Friday, March 16, 2007

My Springtime Horse Evaluation Ritual

Ahhhh, daylight savings is here along with spring-like temps. Pear trees, red buds, daffodils, soon azalea blooms, and finally some green grass starting to grow. Already I have spring fever! I just want to be outside enjoying this awesome time of year.

I like to take this time of year- along with any seasonal change to assess my horses and get organized! April fools day is my yearly animal health care check up day. Time to have my vet do routine health checks including vaccinations, worming schedule assessments, teeth, and overall nutritional and body condition assessment.

It's important to monitor body condition and nutritional requirements year-round, but with spring comes the challenge of introducing your horses to rich, spring grasses. In my personal opinion, you just can't beat quality grass for nutritional value and weight gain for horses! But it's important to monitor horses going out on freshly growing grass closely to make sure not to "overdo" a good thing!

Horses out 24/7 can usually adjust well to the growing grass; however,during this time of year especially, horses prone to founder or overweight horses need to be carefully monitored on rich grass. If pastures are good and horses are able to get lots of good daily turnout and grazing time, it may be necessary to adjust your feeding regimen-grain/pellets, winter fed hay, winter supplements, cushings meds, etc. to prevent too much weight gain for horses on good spring grass. Monitor your horses condition closely, and always get your Vet's healthcare and nutritional advice!

For tips on determining your horse's best weight, click here to read an Equisearch article with photos to help distinguish between an overweight, too skinny, and just right horse.

Wednesday, March 07, 2007

Carriage Driving Basics- the nitty gritty stuff

So, I've taken up carriage driving. I am by no means "literate" about all of the different types of carriages, their parts, or harness. I can hook up a mini- with the cart and harness that I'm used to using, but that doesn't mean I can quote the parts or hook up another horse to another cart!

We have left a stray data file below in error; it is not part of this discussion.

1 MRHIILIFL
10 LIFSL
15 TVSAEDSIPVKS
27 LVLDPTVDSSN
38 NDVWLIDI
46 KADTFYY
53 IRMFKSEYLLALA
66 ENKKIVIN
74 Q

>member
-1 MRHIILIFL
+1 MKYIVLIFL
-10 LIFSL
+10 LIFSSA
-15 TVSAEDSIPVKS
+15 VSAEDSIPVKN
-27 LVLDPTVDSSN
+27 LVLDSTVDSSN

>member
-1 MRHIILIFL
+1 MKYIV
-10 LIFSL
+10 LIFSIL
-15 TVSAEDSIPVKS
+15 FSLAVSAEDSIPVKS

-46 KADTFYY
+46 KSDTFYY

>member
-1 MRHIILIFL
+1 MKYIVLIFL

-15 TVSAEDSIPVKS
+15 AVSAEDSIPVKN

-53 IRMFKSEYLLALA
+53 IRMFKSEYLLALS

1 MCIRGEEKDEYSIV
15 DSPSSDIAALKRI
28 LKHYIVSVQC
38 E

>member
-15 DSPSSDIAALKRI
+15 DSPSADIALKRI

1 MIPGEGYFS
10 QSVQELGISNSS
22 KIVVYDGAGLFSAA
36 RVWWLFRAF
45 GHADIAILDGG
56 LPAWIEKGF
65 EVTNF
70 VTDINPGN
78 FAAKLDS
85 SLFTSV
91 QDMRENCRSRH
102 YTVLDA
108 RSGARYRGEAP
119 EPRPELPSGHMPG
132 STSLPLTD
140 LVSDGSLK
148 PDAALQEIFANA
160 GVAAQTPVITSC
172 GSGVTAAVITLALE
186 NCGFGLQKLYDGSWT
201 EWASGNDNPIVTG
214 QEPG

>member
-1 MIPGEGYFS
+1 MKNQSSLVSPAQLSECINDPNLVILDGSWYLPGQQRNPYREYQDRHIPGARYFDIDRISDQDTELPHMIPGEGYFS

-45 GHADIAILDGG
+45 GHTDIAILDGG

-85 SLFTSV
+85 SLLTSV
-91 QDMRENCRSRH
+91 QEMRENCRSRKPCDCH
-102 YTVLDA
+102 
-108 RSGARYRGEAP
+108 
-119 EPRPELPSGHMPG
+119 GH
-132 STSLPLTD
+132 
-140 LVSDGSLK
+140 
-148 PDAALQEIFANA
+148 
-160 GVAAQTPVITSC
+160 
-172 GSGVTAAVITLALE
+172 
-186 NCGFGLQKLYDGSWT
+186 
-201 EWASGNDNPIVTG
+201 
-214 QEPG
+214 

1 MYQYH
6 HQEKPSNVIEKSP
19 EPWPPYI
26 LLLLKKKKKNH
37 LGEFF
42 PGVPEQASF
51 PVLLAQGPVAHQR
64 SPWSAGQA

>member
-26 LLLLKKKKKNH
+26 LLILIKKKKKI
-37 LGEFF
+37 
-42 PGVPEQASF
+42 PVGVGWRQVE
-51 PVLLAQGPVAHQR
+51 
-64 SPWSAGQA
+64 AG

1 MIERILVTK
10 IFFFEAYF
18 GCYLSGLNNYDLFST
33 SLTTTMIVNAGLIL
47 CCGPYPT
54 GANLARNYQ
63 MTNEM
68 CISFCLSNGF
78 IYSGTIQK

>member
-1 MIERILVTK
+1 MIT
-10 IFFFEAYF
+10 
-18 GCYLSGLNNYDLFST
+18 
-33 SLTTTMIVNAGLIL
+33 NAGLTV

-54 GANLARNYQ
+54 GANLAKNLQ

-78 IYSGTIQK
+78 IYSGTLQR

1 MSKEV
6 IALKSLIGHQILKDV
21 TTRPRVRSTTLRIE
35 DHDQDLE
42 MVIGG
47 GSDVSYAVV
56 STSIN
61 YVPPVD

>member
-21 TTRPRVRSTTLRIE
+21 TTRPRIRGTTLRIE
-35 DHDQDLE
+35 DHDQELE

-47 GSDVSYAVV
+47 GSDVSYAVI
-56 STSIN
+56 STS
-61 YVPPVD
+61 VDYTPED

I'm a work in progress and will eventually get around to learning more of the nitty gritty. Right now, it's just fun to hook up and drive!

But back to the nitty gritty of carriage driving, I have run across some useful informtion that I'll pass along about driving. First let me simplify the types of carriages for fellow "simple-minded k.i.s.s. folk" like myself, here's a nice way to break down horse vehicles:

Cart - Two Wheeled vehicle
Buggy - Basic 4 wheel vehicle
Carriage - fancier 4 wheel vehicle
Wagon - Farm type vehicle - Pick Up truck of the day.

Now we're going to be really ambitious and tackle the parts of a vehicle. The most basic parts of any cart are as follows:

Shafts- the two metal or wooden poles that go along the sides of the horse.

Singletree (also called swingletree or whiffletree)- that wooden piece that sits above the shafts and has a pivot point in the middle of it. You attach the traces to these and the horse pulls from it.

Floor- the place where you put your feet

Dash- the section of the floor that curves upward toward the shafts.

Seat- do you really need an explanation of this one?

Wheels- again, you got it.

That's about it for your truly basic cart parts. Anything beyond that probably won't show up on anything but a championship level knowledge bowl.Now, for those of you who like pictures, don't think I'm going to leave you out. Here are some diagrams and links to various vehicle and harness parts!

Tuesday, March 06, 2007

Horse Show Results

Want to keep up with the latest midsouth area hunter/jumper horse show results? Then check out Horse Shows Online website for the latest show updates in the area.